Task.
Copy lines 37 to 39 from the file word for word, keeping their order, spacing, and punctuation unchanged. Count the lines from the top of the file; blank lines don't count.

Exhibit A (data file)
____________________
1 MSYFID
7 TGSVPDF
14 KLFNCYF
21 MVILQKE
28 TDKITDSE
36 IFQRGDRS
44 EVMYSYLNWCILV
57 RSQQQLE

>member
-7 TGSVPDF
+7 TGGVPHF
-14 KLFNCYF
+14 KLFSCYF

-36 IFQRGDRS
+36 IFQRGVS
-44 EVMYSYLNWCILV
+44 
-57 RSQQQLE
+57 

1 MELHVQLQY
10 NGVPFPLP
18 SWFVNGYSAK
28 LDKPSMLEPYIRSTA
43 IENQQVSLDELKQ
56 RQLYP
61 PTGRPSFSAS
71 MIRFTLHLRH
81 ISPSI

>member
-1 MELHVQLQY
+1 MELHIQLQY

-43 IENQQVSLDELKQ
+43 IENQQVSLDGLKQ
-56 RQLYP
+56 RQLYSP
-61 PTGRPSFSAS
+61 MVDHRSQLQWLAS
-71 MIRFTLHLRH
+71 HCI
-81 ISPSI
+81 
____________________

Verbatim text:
+61 MVDHRSQLQWLAS
-71 MIRFTLHLRH
+71 HCI